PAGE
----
Review: Maisey Yates’s TOUGH LUCK HERO

tough_luck_heroIt seems appropriate that Miss Bates open her reviewing year with one of her favourite contemporary romance writers. Maisey Yates’s Tough Luck Hero is part of that sprawling fictional Oregon town that Yates has created around the Garretts and Wests, as well as various inter-connected denizens. Yates’s Copper Ridge tales have yet to grow stale or pale. Some are stronger than others, but each one is a necessary part of Yates’s compellingly woven whole. (Brokedown Cowboy remains Miss Bates’s unwavering favourite.) Copper Ridge is a place of mountainous and sea-set beauty, complicated family dynamics, and the small-town warp and weft of stricture and support. With every book, Copper Ridge grows, as the lonely and disparate find someone special. The road to love, commitment, and many babies, however, is fraught with Yates’s particular vision of what falling in love and committing entail: a crap-load of resistance and torment. Tough Luck Hero‘s hero, town Golden-Boy Colton West, really has had a run of terrible luck. Mayoral candidate Lydia Carpenter is sitting pretty … until Colton and sympathy shots at Ace’s bar see her luck run out too.
Continue reading

IMPRESSIONS/CONNECTIONS: Courtney Milan’s UNLOCKED, Or Katie Keeps Her Golden Boy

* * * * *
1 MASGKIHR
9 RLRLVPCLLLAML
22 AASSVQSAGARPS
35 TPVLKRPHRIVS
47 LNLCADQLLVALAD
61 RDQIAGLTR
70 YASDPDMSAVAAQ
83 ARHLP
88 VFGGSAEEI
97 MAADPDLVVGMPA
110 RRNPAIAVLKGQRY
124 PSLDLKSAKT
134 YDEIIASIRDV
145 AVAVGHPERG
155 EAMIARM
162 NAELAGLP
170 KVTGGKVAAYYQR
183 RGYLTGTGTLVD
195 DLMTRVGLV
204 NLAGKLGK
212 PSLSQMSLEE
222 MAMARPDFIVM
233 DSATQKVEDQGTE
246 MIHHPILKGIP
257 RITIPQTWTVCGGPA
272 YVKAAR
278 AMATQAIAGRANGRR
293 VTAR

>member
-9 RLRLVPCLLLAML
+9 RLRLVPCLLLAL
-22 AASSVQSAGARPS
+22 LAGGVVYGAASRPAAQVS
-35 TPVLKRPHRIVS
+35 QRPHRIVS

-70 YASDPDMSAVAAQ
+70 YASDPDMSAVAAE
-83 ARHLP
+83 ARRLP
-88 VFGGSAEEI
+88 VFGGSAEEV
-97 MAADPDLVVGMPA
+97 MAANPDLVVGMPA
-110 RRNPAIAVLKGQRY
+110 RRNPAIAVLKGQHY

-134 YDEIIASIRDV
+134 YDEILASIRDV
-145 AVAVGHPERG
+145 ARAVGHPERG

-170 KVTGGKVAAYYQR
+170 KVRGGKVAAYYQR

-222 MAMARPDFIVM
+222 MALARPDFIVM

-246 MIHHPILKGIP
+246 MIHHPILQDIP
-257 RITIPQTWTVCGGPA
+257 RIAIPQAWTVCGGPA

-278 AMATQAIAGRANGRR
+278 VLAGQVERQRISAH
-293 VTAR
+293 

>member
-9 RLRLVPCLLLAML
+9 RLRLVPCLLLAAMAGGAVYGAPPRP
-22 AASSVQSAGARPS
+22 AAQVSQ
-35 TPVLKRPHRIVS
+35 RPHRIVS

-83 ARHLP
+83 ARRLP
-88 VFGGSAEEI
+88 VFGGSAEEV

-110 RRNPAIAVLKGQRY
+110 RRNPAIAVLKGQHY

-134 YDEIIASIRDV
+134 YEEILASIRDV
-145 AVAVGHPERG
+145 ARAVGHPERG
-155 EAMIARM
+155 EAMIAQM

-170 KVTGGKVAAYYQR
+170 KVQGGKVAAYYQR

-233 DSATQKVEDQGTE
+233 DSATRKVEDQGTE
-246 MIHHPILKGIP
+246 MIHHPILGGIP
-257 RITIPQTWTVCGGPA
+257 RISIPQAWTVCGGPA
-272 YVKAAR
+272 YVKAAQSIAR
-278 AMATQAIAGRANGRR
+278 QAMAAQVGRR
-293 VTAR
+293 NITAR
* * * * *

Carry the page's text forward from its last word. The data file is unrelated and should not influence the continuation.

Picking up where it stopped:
UnlockedAlong with the frisson of utter delight that the first commentator (Pamela from Badass Romance) to MBRR gave Miss Bates, in the exchange, she articulated what always pulled at her when she read Brontë’s Jane Eyre. Yes, Jane got her man, a little broken, but she got him; yes, in the end, she was an heiress. Yes, she had her allotted babies, an indication he wasn’t broken where it counted. Jane won her glorious HEA. More than anything, however, in reading Jane, Miss Bates asks: quoting Hamlet (because Shakespeare always says it better) why do we endure “the oppressor’s wrong, the proud man’s contumely, the spurns that patient merit of the unworthy takes”? Why indeed? Why does Jane endure the nastiness of Rochester’s house-party, the fortune-telling fiasco, Blanche and her mother’s jibes, the horrible aunt and cousins, the evils of Lowood? (To a certain extent because she has to, but let’s not be reductive, Jane never is.) Why do we sob in self-pity when we read these passages and secretly remember every hurt to our self-worth and read on and on even though reading causes us pain? Because at the end of Jane Eyre, at the end of every GREAT romance novel, the heroine (or whoever stands in for the “heroine,” but that’s for another discussion) isn’t just LOVED, SHE IS VINDICATED. Hah, we say, see, she showed them! (The ugly-duckling-fat-girl-awkward-girl-heroine incarnates our vindication fantasy … maybe it’s even sweeter than getting your man, the foiling of the queen bee and bullies?) If you read on, yes, Miss Bates’ll link this inchoate burst to Milan’s novella and more